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ICC trial of Central African rebel: Accused pleads not guilty

"I listened to everything, but I plead not guilty", told the court Saïd Abdel Kani, 52, dressed in a dark gray three-piece suit, sky blue shirt, after a preliminary reading of the act of charge.

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ICC trial of Central African rebel: Accused pleads not guilty

"I listened to everything, but I plead not guilty", told the court Saïd Abdel Kani, 52, dressed in a dark gray three-piece suit, sky blue shirt, after a preliminary reading of the act of charge.

"I plead not guilty to all situations, to all charges," added the presumed ex-commander of the Muslim-dominated Seleka rebel coalition before the court presided over by Judge Miatta Maria Samba, .

Accused in particular of having tortured people detained during civil unrest in the Central African Republic in 2013, Saïd Abdel Kani faces seven counts of war crimes and crimes against humanity committed between April and August 2013 in Bangui against detainees suspected of supporting former President François Bozizé.

“Mr. Said has indicated that he pleads not guilty to all counts, it is his right,” noted ICC prosecutor general Karim Khan.

"But the beauty of the law is that it leaves no way to hide, the charges we're talking about are actually quite awful," he added.

Mahamat Saïd Abdel Kani was handed over in January 2021 by the Bangui authorities to the ICC on the basis of an arrest warrant issued in 2019.

The court, based in The Hague, partially confirmed the charges brought against Saïd Abdel Kani at the end of 2021, in particular the counts of torture, persecution, cruel treatment and outrage on the dignity of persons.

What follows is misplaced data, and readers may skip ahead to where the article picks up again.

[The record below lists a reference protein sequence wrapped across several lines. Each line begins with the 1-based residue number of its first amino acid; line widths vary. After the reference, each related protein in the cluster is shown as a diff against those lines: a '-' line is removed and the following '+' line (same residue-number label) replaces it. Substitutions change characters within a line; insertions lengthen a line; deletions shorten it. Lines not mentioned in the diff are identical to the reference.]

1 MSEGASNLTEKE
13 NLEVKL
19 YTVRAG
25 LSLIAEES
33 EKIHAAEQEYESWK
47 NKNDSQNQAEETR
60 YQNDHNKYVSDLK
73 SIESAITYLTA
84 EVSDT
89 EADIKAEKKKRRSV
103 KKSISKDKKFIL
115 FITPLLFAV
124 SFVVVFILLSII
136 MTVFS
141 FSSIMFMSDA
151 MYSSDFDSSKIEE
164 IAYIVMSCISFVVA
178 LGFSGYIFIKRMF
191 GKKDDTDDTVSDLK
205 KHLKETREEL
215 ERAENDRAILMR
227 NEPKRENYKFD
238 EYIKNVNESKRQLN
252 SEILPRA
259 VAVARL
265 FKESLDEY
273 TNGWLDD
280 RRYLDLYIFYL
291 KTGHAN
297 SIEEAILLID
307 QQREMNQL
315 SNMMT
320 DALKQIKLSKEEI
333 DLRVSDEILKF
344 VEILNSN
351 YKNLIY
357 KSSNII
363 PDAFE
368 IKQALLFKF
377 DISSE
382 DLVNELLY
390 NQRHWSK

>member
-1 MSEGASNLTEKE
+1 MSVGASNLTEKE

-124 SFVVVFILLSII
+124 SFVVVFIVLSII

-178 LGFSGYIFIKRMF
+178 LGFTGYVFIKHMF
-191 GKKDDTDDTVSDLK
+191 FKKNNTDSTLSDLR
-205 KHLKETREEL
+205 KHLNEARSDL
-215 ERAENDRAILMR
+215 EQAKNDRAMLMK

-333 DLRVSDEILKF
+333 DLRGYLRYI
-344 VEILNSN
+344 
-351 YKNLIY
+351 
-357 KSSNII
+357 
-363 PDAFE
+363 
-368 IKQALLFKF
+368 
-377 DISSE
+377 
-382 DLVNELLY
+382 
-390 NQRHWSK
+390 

The Central African Republic, one of the poorest countries in the world, was plunged into a bloody civil war in 2013 after a coup that overthrew President François Bozizé.

The fighting pitted the coalition of armed groups that overthrew Bozizé, the mostly Muslim Seleka, against mostly Christian and animist militias supporting the president, the anti-Balaka.

The violence would have left thousands dead and hundreds of thousands displaced, according to the ICC.

- Paralyzed, discolored and putrefied -

According to the ICC prosecution, Saïd Abdel Kani was a senior Seleka commander in charge of a police station where suspected Bozizé supporters were beaten and tortured after their arrest.

Sometimes called a "colonel", "chief" or "director", he oversaw the day-to-day operations of this center which belonged to a police unit called the "Central Office for the Repression of Banditry (OCRB)", according to court documents.

He is accused of having ordered his subordinates to mistreat detainees accused of supporting Bozizé or the anti-Balaka, in particular by subjecting them to the method of torture known as "arbatachar" to extract confessions from them.

This technique, of which the prosecutor showed photos, consisted in very tightly binding the hands, elbows and legs of the detainee behind his back, the legs touching the elbows. Some detainees would have kept "arms and legs paralyzed, discolored or putrefied", according to the documents presented to the court.

Prisoners were allegedly thrown into a small underground cell, accessible only through a hole in the floor of Said Abdel Kani's office at the OCRB headquarters in the capital, ICC prosecutors have claimed.

The detainees were "treated, not like human beings, not even like animals, but still a notch below. A humanity eviscerated by the practices of the accused", launched the prosecutor Karim Khan.

Two former Central African warlords, Patrice-Edouard Ngaïssona and Alfred Yekatom, who led anti-balaka militias, are currently on trial by the ICC for war crimes and crimes against humanity.

The country of some five million people - which the UN says is the second least developed country in the world - remains plagued by violence and human rights abuses.

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